CHARLESTON, W.Va. — Research analysts have concluded that the West Virginia Higher Education Policy Commission and the Council for Community and Technical College Education are overfunded because they function solely in advisory capacities and aren’t holding institutions accountable.
A recent report from Performance Evaluation and Research Division Analyst Christopher Carney said a January audit revealed the two panels should be restructured, the Register-Herald reported (http://bit.ly/2cAAxbp). The $3.5 million allotted to the two is “excessive” for agencies with only advisory functions, and some of that money should be reinvested in higher education institutions, Carney said.
The agencies are rubber-stamping requests, he also said, with the two having approved tuition increases greater than 5 percent between 2012 and 2015, regardless of what the institutions submitted.
HEPC Chancellor Dr. Paul Hill and CCTCE Chancellor Dr. Sarah Tucker said the report misunderstands of the agencies’ statutory authority, as the two panels do not approve operating budgets of individual institutions. The agencies also review programs at institutions, but they do not have the authority to discontinue them, Hill said.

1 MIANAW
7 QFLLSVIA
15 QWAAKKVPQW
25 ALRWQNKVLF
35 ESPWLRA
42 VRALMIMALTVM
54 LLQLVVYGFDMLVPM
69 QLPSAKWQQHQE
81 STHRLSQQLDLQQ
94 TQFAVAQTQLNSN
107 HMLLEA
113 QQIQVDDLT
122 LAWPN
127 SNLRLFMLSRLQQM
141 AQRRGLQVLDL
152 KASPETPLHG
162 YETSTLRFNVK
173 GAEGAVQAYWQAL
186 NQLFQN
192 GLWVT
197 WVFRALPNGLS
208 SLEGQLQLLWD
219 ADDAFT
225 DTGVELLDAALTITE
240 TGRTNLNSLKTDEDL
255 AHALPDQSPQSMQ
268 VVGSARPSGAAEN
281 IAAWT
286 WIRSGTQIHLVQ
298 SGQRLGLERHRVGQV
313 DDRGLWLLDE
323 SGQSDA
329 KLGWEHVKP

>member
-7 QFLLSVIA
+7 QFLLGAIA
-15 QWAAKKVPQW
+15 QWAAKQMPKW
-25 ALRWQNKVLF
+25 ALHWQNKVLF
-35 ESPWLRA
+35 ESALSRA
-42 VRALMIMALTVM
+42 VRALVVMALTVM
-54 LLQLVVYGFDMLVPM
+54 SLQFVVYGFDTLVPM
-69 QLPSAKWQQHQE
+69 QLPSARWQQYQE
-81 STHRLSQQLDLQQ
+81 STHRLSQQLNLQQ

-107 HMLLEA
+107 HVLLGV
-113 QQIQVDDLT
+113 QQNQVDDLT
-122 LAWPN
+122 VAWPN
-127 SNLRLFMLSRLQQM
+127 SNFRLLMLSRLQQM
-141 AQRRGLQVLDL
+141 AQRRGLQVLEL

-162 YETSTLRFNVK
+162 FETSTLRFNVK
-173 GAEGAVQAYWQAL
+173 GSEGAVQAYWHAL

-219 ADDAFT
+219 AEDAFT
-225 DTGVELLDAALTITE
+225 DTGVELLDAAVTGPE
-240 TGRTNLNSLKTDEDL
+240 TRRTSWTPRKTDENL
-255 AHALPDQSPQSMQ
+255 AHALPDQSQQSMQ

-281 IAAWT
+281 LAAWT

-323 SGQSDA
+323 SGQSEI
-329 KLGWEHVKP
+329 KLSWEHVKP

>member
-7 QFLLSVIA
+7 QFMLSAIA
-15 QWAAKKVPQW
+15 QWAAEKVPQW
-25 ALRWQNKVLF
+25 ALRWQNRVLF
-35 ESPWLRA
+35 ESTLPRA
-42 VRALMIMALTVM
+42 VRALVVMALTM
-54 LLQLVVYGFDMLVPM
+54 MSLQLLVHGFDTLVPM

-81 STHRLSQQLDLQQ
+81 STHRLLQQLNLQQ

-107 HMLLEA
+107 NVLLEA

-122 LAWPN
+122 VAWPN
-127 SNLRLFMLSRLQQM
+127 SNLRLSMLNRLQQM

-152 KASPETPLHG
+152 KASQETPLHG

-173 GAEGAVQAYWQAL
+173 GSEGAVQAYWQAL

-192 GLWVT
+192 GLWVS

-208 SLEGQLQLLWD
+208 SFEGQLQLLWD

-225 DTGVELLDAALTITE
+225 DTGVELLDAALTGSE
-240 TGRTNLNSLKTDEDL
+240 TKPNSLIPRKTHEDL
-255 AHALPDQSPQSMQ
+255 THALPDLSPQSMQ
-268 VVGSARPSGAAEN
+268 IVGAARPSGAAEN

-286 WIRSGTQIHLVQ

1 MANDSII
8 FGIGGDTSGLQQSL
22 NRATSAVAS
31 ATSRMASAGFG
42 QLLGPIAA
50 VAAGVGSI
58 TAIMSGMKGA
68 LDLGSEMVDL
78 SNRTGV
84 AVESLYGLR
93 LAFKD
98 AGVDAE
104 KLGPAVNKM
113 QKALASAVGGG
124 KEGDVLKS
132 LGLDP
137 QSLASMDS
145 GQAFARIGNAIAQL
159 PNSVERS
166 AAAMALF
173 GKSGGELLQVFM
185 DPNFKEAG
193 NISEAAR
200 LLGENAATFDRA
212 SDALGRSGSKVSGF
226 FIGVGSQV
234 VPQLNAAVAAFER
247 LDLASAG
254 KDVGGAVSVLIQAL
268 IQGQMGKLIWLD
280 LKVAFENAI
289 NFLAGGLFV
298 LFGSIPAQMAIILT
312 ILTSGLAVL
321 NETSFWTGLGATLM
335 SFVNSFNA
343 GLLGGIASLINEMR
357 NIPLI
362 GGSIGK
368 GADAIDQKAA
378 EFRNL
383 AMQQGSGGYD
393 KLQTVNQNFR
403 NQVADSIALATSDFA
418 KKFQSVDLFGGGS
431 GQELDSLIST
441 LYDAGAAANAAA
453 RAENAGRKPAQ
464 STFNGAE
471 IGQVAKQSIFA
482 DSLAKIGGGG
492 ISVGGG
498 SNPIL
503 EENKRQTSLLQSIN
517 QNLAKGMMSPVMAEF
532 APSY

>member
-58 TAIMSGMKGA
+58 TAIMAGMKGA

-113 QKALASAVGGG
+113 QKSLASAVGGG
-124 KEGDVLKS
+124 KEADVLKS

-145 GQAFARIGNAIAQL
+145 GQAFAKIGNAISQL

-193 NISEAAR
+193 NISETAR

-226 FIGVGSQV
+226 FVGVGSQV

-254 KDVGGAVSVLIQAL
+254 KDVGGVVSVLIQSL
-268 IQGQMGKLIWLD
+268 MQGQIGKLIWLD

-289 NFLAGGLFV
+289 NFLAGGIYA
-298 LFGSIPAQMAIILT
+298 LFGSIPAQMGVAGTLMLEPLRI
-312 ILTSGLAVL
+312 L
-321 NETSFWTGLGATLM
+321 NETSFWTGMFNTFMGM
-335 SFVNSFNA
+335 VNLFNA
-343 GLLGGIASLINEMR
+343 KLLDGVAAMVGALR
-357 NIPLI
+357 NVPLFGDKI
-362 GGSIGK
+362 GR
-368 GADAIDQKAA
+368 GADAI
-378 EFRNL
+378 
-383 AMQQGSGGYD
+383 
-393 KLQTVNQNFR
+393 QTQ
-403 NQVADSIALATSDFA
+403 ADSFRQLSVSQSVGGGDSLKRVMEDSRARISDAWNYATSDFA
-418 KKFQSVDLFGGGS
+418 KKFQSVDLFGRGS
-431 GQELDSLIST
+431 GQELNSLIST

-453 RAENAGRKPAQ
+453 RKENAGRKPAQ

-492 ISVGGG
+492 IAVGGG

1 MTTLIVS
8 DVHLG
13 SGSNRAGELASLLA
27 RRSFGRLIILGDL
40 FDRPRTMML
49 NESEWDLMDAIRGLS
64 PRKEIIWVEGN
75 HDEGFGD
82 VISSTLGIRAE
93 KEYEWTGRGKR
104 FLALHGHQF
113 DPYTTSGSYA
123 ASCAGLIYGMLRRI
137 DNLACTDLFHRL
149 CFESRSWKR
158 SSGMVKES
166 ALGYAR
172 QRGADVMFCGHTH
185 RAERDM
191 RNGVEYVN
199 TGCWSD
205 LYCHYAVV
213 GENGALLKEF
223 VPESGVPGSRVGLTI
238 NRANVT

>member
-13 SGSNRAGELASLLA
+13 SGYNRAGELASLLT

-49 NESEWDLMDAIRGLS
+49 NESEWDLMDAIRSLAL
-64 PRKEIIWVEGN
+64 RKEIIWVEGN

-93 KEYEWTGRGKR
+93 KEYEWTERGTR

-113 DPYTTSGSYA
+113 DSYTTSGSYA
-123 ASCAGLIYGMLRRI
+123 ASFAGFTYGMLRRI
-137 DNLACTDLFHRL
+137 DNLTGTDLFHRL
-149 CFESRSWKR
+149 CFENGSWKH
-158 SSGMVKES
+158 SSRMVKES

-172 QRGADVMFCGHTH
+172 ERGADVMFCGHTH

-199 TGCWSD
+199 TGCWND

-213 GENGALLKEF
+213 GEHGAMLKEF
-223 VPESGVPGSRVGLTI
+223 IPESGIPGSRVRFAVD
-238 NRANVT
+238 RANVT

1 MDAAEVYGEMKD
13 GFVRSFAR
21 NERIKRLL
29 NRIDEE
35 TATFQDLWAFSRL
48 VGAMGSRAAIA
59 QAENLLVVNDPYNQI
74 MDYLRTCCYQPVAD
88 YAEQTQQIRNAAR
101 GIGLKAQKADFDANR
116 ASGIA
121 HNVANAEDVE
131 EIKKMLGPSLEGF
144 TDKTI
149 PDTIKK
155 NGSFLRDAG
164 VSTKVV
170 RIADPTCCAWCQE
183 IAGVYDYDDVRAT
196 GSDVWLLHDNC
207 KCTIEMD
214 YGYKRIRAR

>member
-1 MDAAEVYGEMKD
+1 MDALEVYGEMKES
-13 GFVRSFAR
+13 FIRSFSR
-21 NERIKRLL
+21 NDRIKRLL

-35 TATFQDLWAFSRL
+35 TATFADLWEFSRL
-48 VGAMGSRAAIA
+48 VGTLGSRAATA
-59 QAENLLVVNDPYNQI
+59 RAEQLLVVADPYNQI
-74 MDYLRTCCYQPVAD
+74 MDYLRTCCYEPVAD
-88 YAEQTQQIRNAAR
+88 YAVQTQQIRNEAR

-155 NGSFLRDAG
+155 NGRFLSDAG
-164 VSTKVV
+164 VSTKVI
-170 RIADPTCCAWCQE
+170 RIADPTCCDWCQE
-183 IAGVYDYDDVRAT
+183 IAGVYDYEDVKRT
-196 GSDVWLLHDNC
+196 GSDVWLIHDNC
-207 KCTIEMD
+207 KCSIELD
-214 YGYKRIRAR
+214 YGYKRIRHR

“We can make recommendations to discontinue, but the board of governors at each institution makes that call,” he said.
If analysts had attended CCTCE meetings, Tucker said, they would have seen lively debates about tuition and fees.
Tucker said proof of the agencies’ importance can be seen through looking at graduation rates, which have risen for the past six years.
Information from: The Register-Herald, http://www.register-herald.com